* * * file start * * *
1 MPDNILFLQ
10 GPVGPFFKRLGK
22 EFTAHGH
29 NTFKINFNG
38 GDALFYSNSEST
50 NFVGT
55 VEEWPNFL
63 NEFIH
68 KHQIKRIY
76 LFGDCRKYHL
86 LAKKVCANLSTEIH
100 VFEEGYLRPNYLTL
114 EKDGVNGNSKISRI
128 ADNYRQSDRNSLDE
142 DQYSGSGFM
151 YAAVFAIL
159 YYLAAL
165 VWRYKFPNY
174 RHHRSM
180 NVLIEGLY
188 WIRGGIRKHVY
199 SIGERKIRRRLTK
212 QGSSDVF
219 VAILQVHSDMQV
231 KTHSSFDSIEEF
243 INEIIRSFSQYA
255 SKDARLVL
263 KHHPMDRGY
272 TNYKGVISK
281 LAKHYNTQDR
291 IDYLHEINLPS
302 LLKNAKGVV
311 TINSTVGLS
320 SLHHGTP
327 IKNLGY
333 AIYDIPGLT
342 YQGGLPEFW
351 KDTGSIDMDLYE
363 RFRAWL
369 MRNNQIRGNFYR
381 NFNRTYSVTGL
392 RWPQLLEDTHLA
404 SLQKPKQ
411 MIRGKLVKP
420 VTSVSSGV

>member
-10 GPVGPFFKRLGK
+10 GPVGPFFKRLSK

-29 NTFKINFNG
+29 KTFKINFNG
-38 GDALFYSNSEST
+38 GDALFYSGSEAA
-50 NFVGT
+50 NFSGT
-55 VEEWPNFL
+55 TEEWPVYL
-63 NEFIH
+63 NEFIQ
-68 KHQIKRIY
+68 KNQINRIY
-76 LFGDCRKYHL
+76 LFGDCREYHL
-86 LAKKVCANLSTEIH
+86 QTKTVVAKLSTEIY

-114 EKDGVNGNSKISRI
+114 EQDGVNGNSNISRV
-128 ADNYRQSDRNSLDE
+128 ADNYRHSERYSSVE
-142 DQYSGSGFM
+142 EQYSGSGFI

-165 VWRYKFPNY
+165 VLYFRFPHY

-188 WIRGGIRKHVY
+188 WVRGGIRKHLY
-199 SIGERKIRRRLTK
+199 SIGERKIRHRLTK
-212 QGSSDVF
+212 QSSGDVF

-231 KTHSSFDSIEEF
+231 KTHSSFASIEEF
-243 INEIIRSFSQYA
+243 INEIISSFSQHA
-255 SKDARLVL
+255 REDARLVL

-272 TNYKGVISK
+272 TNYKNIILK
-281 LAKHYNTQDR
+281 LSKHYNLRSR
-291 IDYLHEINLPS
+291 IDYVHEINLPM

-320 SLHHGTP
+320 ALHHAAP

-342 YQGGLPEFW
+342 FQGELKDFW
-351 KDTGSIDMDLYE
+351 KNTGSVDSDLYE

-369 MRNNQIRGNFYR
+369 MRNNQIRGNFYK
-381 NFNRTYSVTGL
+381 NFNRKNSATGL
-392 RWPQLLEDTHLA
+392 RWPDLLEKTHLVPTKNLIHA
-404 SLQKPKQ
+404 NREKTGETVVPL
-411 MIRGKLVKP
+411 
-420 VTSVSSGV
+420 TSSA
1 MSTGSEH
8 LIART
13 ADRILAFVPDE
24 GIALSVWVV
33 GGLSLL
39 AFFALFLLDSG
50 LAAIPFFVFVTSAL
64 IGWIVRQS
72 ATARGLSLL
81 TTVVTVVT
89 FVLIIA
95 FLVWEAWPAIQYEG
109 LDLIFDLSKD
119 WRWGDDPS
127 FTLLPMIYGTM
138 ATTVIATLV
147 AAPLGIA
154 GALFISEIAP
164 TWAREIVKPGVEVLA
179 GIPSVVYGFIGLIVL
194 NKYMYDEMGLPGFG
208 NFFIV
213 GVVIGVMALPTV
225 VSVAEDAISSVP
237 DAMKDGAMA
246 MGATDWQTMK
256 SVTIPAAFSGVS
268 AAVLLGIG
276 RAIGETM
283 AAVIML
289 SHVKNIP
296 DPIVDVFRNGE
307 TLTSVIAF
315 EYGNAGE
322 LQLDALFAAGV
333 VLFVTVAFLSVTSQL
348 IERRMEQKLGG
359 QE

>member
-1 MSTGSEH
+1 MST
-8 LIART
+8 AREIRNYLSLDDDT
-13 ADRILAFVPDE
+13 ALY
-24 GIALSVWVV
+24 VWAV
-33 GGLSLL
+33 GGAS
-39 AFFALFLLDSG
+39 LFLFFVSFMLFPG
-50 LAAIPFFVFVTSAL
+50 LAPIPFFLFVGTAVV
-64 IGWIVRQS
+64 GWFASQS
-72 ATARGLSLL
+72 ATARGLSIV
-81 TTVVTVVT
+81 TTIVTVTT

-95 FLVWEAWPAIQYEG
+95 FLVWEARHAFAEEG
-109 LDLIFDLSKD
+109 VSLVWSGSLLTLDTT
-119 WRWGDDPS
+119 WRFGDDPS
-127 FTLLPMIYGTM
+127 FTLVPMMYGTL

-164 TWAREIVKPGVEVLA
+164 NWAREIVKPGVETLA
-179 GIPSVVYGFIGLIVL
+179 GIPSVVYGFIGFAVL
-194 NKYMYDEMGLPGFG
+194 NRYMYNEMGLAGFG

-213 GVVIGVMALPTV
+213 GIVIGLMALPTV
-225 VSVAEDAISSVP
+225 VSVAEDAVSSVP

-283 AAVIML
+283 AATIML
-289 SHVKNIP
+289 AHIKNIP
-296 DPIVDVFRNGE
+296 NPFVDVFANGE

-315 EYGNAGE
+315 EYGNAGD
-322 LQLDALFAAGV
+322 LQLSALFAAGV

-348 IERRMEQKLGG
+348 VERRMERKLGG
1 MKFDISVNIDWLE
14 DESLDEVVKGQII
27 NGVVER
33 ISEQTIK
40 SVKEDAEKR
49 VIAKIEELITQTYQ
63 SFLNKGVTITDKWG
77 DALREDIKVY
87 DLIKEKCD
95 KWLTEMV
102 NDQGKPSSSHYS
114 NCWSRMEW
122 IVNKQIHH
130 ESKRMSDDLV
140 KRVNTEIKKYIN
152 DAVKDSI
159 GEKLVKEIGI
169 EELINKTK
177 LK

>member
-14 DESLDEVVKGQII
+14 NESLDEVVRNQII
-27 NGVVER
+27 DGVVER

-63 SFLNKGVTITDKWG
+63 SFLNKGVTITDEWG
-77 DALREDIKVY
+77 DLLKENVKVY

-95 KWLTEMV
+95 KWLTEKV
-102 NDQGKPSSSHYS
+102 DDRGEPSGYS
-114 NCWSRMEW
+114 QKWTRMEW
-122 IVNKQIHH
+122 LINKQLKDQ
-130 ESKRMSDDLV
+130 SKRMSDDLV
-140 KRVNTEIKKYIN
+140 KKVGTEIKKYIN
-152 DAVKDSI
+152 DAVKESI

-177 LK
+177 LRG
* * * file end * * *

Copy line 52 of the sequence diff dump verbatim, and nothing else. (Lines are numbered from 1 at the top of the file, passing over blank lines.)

+38 GDALFYSGSEAA